The souterrain in Kilkenneth in 1918

Photograph of John MacIntyre and his son Colin at the opened souterrain in Kilkenneth in 1918.


Courtesy of Mr Colin MacKinnon

John MacIntyre (Iain Chailein Mhurchaidh) and his son, Colin, are pictured here at the souterrain in Kilkenneth opened by chance when ploughing in 1918. It was later covered over.

Less than a mile away, a Y-shaped passage was exposed in the 1890s in the sand dunes at Tràigh Ghrianail. Measuring 9.2 metres long, 1 metre wide and 1.5 metres high, it was known locally as An Taigh Falaichte (the hidden house) and used for shelter by those working on the shore. It has since disappeared.

Similar underground structures were built on the mainland around 200 AD. They may have been used as byres or stores, or as places to hide from raiders.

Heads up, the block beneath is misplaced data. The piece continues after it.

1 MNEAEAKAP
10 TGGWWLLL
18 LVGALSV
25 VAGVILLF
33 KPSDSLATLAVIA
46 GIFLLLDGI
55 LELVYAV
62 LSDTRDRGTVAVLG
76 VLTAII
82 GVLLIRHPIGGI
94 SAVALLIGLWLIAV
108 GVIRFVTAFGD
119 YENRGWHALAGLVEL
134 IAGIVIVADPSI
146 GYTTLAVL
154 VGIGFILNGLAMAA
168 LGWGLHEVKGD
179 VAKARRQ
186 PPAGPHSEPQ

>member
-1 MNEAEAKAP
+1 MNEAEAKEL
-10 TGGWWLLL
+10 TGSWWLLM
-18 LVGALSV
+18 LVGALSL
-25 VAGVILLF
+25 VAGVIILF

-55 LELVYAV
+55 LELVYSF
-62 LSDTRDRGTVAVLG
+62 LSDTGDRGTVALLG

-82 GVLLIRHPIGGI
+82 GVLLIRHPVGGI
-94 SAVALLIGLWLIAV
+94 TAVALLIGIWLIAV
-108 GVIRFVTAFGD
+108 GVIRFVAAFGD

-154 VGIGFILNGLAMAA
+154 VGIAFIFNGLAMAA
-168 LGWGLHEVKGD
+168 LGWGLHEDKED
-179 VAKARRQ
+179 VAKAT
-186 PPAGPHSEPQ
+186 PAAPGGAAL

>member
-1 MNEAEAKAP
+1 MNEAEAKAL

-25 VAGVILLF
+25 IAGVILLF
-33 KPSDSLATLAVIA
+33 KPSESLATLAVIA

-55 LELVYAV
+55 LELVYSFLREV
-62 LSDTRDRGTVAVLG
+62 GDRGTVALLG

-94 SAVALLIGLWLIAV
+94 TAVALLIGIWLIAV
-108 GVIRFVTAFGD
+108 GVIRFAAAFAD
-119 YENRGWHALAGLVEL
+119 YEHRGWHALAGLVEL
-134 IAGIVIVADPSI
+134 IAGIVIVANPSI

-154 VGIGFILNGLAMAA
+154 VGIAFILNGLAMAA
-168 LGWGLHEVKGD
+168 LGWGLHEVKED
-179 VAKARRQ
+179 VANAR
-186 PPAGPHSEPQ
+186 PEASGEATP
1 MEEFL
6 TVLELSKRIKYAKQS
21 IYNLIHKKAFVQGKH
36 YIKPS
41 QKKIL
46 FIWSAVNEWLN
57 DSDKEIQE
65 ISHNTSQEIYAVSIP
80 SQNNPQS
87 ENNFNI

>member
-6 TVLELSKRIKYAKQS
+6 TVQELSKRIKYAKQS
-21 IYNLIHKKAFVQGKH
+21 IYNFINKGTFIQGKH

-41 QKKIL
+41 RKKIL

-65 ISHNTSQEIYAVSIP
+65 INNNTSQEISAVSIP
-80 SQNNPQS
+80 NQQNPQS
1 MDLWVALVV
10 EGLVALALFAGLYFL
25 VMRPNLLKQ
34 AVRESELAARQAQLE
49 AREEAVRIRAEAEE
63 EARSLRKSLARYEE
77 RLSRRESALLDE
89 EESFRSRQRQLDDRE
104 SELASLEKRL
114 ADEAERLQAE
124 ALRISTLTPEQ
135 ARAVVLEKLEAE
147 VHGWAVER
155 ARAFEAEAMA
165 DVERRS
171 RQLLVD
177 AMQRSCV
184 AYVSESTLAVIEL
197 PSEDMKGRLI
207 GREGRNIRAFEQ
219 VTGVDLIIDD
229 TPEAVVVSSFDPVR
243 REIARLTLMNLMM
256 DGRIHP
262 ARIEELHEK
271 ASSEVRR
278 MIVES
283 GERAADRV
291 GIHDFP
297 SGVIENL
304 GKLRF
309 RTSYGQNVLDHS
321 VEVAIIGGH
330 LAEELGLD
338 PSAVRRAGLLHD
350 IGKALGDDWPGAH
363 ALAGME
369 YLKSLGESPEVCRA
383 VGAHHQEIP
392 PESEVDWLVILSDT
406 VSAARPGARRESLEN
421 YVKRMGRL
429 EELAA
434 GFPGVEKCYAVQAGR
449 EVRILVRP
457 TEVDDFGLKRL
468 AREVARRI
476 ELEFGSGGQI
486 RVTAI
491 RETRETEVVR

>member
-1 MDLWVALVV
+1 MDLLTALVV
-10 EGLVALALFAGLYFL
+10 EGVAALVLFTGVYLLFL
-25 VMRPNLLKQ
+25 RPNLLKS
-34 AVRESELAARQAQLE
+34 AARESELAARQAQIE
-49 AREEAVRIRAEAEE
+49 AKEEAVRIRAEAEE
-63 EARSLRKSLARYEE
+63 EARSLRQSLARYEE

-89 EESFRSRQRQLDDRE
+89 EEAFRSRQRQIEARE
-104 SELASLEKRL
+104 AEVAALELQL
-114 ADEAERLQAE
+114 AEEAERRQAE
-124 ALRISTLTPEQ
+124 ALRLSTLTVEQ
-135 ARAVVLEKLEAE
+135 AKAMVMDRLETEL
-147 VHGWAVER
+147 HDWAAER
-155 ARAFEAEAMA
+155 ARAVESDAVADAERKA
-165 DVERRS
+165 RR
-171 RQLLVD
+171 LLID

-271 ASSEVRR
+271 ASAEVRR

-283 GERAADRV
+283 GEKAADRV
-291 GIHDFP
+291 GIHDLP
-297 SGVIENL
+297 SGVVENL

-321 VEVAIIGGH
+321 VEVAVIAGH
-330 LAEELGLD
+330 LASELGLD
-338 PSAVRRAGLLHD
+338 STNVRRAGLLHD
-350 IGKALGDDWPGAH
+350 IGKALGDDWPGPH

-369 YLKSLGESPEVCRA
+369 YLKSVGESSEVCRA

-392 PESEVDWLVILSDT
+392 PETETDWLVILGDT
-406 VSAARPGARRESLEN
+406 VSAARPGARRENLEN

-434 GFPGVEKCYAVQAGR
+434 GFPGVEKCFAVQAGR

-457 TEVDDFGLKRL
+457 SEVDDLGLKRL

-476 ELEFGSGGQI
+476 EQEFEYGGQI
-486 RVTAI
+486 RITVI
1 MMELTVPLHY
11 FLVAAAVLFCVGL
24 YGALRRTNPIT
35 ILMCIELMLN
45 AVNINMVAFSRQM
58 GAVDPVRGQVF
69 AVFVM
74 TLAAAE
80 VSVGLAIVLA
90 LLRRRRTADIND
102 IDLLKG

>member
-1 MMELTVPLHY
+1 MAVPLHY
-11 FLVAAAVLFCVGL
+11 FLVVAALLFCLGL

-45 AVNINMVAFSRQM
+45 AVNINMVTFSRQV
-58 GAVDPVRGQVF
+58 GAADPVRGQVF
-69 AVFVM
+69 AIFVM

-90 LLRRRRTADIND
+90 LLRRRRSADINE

Black and white photograph of John MacIntyre at the souterrain in Kilkenneth around 1920.

John MacIntyre at the rear of the horse and his son Colin at the opened souterrain in Kilkenneth around 1920.

Object Details

Other Number: K89

A souterrain at Kilkenneth around 1918

The souterrain was discovered by John MacIntyre when his plough hit a rock in 1918. When he lifted the rock he found an underground passage. It has since been covered over. There are three known souterrains on Tiree, which are thought to have been built around 200AD as stores or refuges.

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